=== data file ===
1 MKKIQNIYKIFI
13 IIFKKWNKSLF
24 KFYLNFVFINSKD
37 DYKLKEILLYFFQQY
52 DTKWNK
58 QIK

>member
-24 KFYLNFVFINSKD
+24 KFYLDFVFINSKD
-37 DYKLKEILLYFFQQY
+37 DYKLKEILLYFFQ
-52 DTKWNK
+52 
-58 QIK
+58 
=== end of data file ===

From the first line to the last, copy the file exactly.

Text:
1 MKKIQNIYKIFI
13 IIFKKWNKSLF
24 KFYLNFVFINSKD
37 DYKLKEILLYFFQQY
52 DTKWNK
58 QIK

>member
-24 KFYLNFVFINSKD
+24 KFYLDFVFINSKD
-37 DYKLKEILLYFFQQY
+37 DYKLKEILLYFFQ
-52 DTKWNK
+52 
-58 QIK
+58 